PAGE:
Trump just revealed how many members of the National Guard he wants to send to the border
Associated Press/Evan Vucci
- President Donald Trump signed a directive ordering National Guard personnel be deployed to the border.
- On Thursday, Trump gave a rough number for the size of the force to be deployed.
- But the exact number, and many other details of the operation, remain unclear.
During an Air Force One flight from West Virginia to Washington, DC, on Thursday, President Donald Trump for the first time gave a concrete number for the number of US military personnel he wants to deploy to the US-Mexico border.
"Anywhere from 2,000 to 4,000," Trump said, according to a White House press corps pool report. When asked about the cost, Trump said his administration is "looking at it."
"We'll probably keep them or a large portion of them" in place until the proposed border wall is constructed, Trump added, according to the report.
The number given by Trump is not certain, nor is it clear what the duties of the guardsmen deployed to the frontier will be.
Trump's stated number is in line with previous deployments by President George W. Bush, who called up 6,000 guardsmen to secure the border (though 29,000 military personnel were eventually involved), and by President Barack Obama, who deployed 1,200 guardsmen in 2010. That deployment was scaled back to a few hundred personnel and its mission changed in 2012.
The Trump administration plans to work with four Southwest states to deploy the troops, who will not be armed nor involved in law enforcement, Homeland Security Secretary Kirstjen Nielsen said previously.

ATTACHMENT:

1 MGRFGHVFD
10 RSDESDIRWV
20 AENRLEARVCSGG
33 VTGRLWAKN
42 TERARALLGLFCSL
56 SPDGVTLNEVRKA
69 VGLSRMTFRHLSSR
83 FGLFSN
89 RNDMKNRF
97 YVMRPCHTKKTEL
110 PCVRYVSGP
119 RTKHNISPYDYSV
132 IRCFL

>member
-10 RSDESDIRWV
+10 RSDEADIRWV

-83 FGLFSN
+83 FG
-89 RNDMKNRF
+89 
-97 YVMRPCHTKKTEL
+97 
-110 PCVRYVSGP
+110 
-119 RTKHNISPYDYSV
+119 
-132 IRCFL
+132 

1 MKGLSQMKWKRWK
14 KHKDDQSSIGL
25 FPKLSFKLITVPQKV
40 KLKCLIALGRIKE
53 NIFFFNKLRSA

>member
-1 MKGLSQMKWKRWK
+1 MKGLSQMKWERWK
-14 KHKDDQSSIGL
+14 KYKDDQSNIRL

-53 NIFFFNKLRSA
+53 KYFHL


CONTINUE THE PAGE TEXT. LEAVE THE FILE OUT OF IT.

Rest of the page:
The Pentagon has said little about how the deployment will be carried out, what timeline it will take place on, or how many personnel could take part.
"The president has authorized the National Guard, with the affected governors' approval, to enhance its support to CBP along the border," Dana White, chief spokesperson for the Pentagon, said at a news conference on Thursday, referring to US Customs and Border Protection. "The National Guard's efforts will include aviation, engineering, surveillance, communications, vehicle maintenance and logistical support."
"We will focus on supporting CBP's priorities, which will determine the time frame and number of military personnel employed," White added. White also announced the creation of a new Border Security and Support Cell, which will include several Defense Department representatives, to be the "single conduit for information and coordination between the Pentagon and DHS."
"This is not business as usual," White said, according to CBS News.
Outside of Washington, US military personnel appeared to be caught off guard by the announcement.
A spokeswoman at US Northern Command, which is based in Colorado Springs and oversees military operations in Northern America, told The Colorado Springs Gazette the command was "standing by for guidance."
Other sources told The Gazette that the command was not notified of Trump's directive and hadn't been planning for it. One said the operation could circumvent the command altogether.
"Nothing exists to tell us what is going to happen," the source said.
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